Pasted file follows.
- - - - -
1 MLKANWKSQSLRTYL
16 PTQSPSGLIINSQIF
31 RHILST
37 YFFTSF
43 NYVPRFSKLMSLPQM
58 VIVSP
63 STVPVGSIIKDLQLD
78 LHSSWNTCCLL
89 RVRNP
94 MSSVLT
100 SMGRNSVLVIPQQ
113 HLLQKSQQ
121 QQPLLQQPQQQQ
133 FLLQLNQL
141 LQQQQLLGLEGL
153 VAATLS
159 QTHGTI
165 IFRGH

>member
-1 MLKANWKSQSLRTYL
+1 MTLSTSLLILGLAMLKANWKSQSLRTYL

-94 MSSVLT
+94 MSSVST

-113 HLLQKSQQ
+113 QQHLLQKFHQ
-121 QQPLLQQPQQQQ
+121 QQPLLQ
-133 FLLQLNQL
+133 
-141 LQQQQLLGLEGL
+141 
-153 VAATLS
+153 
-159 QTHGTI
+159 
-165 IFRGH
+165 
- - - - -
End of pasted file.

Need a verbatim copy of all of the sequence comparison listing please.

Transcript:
1 MLKANWKSQSLRTYL
16 PTQSPSGLIINSQIF
31 RHILST
37 YFFTSF
43 NYVPRFSKLMSLPQM
58 VIVSP
63 STVPVGSIIKDLQLD
78 LHSSWNTCCLL
89 RVRNP
94 MSSVLT
100 SMGRNSVLVIPQQ
113 HLLQKSQQ
121 QQPLLQQPQQQQ
133 FLLQLNQL
141 LQQQQLLGLEGL
153 VAATLS
159 QTHGTI
165 IFRGH

>member
-1 MLKANWKSQSLRTYL
+1 MTLSTSLLILGLAMLKANWKSQSLRTYL

-94 MSSVLT
+94 MSSVST

-113 HLLQKSQQ
+113 QQHLLQKFHQ
-121 QQPLLQQPQQQQ
+121 QQPLLQ
-133 FLLQLNQL
+133 
-141 LQQQQLLGLEGL
+141 
-153 VAATLS
+153 
-159 QTHGTI
+159 
-165 IFRGH
+165 